In the case of Arjuna, he had the forethought about all the suffering that were likely to occur in the war. He was prepared to sacrifice all the pleasure of this world and the other world for the happiness of others. He surrendered to the Lord and was prepared to take whatever instructions the Lord would give. So, we can recognise in him a person who deserved to be taught the Gita.
181. Under what conditions will God look after our welfare and future?
It is God's word that if you have devotion to God he will look after your welfare. In the Gita he said this would be done provided the devotee spends all his time in the thought of God, provided he accepts God to be all pervading and as present in every being. Just like the young monkey clinging to its mother under all circumstances. We should attach ourselves to God under all conditions and en circumstances. We should have this kind of implicit faith. If we have complete faith and surrender completely to God, like the cat looking after its kittens, God himself will look after our welfare wherever we are.
182. What are the two ways by which we can free ourselves from the chain of affection and attachment or get liberation?
One way is to get the strength by which to break the chain. The other way is to make yourself so tiny, that you can slip and get out of the chain which is binding you. These two are called 'Jnana' of the path of knowledge and 'Bhakti' or the path of devotion. Bhakti path teaches us the attitude of "Dasoham" or behavior which says "I am your servant". When you are bound by a chain and within that chain if you can tell yourself "Dasoham". "Dasoham" that means you are humble, you are developing humility, your ego it becoming less and less, it shrinks you so much that your humility grows and you can slip and get out of the chain.
The other Jnana path is getting out of the chain by telling yourself "Sivoham". Sivoham, that is "I am Siva", 'I am Siva' - that means you are expanding and becoming bigger; finally, you become so big that you can break the chain and get out. There are the two paths for 'Moksha' or liberation.
183. What is Kama? What is the difference between 'Kama' and 'Prema'?
The getting of desires and harboring them are called 'Kama'. The word Bhakti is sometimes also known as 'Prema' or love. Although Prema and Kama may look Synonymous there is a vast difference in reality.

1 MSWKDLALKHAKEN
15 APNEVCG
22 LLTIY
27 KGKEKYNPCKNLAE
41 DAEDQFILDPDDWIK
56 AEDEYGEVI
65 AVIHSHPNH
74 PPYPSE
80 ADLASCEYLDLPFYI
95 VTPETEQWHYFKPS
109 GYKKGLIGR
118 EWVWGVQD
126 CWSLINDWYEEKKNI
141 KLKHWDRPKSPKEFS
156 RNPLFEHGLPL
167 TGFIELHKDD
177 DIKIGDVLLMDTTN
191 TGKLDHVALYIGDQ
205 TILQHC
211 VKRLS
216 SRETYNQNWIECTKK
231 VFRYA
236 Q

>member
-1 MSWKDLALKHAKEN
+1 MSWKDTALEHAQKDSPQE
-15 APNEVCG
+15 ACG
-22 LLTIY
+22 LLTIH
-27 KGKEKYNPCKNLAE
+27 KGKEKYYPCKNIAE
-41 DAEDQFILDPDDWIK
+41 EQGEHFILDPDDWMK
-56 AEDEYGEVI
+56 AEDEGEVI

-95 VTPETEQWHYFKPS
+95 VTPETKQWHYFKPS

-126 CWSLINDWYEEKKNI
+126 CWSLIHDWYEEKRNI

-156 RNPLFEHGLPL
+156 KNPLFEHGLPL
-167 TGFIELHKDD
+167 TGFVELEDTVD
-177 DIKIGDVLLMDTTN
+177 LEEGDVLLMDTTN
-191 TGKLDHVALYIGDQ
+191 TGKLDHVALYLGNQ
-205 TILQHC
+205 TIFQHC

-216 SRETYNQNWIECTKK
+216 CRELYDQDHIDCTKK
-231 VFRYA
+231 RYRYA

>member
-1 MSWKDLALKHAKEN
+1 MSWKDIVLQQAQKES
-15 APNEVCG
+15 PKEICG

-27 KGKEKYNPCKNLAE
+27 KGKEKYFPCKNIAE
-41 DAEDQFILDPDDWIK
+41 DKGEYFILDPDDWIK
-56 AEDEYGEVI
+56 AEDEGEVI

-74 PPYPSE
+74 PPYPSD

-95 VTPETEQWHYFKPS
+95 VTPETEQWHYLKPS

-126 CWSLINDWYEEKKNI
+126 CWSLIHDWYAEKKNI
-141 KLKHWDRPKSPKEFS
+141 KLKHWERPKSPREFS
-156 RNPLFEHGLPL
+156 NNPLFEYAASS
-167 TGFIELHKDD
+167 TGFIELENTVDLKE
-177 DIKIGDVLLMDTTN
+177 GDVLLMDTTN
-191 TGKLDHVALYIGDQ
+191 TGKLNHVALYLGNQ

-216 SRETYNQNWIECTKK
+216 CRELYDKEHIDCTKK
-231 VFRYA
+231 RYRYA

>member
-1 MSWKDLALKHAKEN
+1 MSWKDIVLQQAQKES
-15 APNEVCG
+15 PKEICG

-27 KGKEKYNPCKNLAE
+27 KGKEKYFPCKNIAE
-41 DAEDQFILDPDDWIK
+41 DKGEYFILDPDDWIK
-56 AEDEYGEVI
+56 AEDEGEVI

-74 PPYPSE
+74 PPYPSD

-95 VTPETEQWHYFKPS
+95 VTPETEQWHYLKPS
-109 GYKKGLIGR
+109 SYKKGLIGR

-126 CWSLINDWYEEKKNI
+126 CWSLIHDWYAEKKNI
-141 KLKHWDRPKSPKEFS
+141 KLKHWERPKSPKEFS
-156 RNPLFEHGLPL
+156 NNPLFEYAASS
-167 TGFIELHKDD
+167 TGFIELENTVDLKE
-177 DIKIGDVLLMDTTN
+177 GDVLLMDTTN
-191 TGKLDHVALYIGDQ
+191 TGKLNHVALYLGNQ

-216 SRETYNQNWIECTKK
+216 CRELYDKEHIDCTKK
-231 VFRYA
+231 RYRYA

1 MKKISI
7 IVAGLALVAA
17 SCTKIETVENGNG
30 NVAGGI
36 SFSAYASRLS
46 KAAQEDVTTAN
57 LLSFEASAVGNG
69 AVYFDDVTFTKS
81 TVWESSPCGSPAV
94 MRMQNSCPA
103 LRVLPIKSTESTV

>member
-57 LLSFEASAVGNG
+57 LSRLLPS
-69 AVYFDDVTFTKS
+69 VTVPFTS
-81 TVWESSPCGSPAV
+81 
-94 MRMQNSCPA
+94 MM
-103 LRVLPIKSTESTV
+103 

Kama gets tied up to persons or things. It is narrow and confined. Worldly desires are Kama and the desire for the universal, eternal God is "Prema".
184. Explain the term "Janthoonam Narajanma Durlabham"?
Everything that is born out of the womb is called a "Janthu".
Since Man is also born from a mother he is also referred to as "Janthu". The only distinguishing feature which marks out man from the animal is he has got intelligence he is just like an animal.
"Janthoonam Narajanma Durlabham" means that amongst all the animals, to be born as a man is extraordinarily lucky. Therefore you have to give great attention to cultivate good conduct and good behavior throughout life.
185. What does Ramayana teach us?
Ramayana teaches us that the two qualities 'Kama' and 'Krodha' are responsible for all kinds of sad experiences which we have in our lives.
For Rama, to go to forest, Manthara was responsible and for Sita to be carried away by Ravana, Soorpanaka was responsible. Manthara signifies anger that is "Krodha". Soorpanaka signifies desire that is "Kama". These two 'Kama' and 'Krodha' or lust and anger are responsible for all sorrows and experiences. Even in the case of Sita also it was only when she sacrificed all her "Kama", that is desires, she could get Rama, but the moment her mind turned to a desire for the Golden deer, Rama became distant. Ramayana thus teaches us that where Rama is, there will be no Kama; when Kama enters Rama will be distant from us.
186. What is "Vishnu Maya"?
The permanent basis, Brahman, is like a cinema screen. When it gets mixed up and combines with impermanent or transient people who come and go, then you get the picture of the world like the picture in the cinema hall. This process by which the untrue or transient picture and the permanent screen are together combining and giving you an impression of permanence may be called "Vishnu Maya" of the Jagath. The word "Vishnu" here should not be understood as an individual wearing his insignia like Sanka and Chakra. The word "Vishnu" means omnipresence. For this mixture of truth and untruth Shankara gives the name "Mithya". So he says "Brahma Sathyam" and "Jagat-Mithya"